Algebraic and geometric topology by Symposium in Pure Mathematics Stanford University 1976,

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C. In Case 3: 1. four two-dimensional orbits homeomorphic to a plane, for C\C2 ^ 0; 2. 4) and a closed curve, for C\C2 = 0, C\ + 7^ 0. In this case every component consists of one one-dimensional nonclosed orbit and four two-dimensional orbits (planes), adjacent to it; 3. a direct product of two “crosses”, for C\ = C2 = 0. In this case L(C \,C 2) consists of a singular point, 8 one-dimensional nonclosed orbits adjacent to it, and 16 two-dimensional orbits (planes), such that each of them contains a singular point and two one-dimensional orbits in its closure.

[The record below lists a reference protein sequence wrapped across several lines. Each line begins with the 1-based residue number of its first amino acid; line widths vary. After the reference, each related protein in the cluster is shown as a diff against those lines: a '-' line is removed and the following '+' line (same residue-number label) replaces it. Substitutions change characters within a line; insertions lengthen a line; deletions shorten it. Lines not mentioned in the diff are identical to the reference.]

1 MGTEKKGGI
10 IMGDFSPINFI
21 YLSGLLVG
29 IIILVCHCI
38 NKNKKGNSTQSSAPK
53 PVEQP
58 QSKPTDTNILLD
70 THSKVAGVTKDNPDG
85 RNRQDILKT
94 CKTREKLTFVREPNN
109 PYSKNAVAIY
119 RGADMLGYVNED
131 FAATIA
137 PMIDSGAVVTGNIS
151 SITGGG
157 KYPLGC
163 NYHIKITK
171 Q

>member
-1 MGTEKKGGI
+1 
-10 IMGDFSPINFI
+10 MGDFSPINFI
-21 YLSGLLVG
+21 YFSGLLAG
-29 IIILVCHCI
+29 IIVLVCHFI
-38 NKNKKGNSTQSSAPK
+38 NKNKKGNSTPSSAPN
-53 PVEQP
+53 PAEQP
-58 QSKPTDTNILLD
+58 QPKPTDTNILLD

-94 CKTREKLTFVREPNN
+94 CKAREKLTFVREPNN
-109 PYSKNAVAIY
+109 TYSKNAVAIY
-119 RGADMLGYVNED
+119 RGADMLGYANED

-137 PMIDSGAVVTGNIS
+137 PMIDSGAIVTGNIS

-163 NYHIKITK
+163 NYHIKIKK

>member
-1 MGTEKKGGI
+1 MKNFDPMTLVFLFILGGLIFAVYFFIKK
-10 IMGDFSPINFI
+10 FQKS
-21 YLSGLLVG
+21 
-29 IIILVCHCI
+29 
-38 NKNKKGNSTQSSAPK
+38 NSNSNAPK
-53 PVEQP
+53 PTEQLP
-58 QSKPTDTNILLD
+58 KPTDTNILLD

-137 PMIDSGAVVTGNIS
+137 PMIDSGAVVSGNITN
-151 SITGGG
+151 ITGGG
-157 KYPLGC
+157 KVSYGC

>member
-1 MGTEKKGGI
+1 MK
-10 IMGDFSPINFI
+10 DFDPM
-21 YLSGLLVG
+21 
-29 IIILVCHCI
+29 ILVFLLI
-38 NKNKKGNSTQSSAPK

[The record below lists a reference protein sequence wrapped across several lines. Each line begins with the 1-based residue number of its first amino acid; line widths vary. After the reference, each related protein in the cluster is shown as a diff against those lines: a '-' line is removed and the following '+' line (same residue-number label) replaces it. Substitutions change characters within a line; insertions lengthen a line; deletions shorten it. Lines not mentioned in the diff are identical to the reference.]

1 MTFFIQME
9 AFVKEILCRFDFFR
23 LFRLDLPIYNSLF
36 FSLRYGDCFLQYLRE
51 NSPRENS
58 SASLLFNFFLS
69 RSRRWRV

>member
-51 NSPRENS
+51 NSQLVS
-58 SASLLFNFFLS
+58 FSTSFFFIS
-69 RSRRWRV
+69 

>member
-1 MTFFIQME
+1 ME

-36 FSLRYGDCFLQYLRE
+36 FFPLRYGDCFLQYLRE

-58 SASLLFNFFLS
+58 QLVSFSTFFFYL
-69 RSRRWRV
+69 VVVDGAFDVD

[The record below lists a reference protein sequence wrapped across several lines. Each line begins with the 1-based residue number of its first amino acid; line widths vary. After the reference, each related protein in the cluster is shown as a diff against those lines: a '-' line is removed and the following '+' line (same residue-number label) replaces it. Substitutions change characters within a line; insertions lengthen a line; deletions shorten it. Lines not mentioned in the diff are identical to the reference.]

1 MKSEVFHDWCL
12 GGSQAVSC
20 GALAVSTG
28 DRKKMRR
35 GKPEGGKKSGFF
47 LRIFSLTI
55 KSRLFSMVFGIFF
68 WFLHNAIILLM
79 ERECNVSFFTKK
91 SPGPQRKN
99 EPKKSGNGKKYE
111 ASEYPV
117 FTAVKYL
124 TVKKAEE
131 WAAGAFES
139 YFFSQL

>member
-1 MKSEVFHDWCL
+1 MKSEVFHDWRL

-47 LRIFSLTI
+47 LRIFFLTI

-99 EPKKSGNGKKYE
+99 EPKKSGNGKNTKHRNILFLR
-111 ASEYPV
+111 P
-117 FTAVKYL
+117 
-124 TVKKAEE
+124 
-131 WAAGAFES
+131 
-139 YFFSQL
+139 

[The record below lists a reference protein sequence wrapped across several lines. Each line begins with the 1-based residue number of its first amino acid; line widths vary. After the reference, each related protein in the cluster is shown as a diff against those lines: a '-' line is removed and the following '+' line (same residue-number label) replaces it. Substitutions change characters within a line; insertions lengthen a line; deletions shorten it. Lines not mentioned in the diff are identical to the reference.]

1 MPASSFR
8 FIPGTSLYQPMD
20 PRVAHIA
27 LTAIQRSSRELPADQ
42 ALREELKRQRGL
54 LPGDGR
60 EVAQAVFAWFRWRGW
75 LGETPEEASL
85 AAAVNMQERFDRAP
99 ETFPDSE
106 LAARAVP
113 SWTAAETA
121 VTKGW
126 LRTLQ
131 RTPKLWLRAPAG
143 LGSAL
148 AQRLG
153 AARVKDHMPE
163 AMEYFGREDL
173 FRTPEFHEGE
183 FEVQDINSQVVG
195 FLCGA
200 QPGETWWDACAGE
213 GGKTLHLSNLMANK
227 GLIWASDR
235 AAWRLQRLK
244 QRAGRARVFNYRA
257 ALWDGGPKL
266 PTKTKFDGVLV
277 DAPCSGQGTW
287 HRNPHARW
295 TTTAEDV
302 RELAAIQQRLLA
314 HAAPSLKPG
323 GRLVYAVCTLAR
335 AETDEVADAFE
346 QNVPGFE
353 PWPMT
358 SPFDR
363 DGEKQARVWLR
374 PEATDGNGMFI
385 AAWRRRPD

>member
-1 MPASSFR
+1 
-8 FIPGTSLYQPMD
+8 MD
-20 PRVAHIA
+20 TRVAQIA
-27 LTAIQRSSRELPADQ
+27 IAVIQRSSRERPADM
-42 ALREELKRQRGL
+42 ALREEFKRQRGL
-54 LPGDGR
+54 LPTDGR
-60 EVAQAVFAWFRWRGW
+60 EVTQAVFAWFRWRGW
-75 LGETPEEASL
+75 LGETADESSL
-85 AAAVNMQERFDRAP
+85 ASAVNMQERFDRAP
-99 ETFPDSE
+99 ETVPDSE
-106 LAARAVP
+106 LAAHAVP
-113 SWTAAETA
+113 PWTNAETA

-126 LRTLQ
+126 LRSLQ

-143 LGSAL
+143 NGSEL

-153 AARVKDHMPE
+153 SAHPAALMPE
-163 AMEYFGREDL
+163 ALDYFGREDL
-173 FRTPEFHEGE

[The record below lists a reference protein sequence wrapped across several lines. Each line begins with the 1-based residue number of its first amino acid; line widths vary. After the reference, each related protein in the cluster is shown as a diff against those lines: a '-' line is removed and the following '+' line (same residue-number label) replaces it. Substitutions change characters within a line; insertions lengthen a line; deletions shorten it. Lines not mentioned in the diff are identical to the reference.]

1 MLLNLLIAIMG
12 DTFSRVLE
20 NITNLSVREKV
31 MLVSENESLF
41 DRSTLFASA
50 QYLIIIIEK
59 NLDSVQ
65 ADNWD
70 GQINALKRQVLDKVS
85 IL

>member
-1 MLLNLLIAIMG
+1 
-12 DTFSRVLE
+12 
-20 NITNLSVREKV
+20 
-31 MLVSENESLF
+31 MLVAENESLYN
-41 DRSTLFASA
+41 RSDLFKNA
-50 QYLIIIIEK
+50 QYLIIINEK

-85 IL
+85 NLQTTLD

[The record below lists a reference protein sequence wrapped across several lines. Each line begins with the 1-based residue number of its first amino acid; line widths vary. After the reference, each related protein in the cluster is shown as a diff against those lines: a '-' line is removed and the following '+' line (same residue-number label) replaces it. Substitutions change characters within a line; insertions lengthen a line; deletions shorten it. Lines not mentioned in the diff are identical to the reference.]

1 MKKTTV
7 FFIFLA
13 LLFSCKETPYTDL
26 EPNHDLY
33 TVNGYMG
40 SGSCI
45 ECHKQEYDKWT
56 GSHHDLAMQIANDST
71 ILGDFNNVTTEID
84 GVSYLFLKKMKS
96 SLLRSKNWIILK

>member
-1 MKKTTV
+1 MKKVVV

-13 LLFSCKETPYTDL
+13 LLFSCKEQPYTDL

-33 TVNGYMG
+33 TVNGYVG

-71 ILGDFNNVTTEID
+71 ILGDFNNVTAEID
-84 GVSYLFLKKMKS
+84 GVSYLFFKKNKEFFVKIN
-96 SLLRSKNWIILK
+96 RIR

These planes are obtained as products of a singular point of the plane L\ and the foliation of L2, and vice versa, with interchanging L\ and L2. One-dimensional orbit foliations on these planes coincide with the foliations into trajectories of Hamiltonian vector fields on the corresponding planes Li, L2. In the case of focus-focus we have E = 0. Now we can give a linear classification of simple LPAs. 1. Two simple LPAs Sb and if their singular points are of the same type. are linearly equivalent if and only P roof.

X n at the point p is n-dimensional and contains an operator with simple eigenvalues. It is easy to see that L\ may play a role of this operator for a simple singular point of the IHVF. A special representation of a vector field in a neighborhood of a singular point, called its normal form [42], plays an important role in the local study of the singular point. For Hamiltonian vector fields, when symplectic coordinate transformations are used, it is more convenient to bring into normal form not the vector field but the Hamilton function itself.

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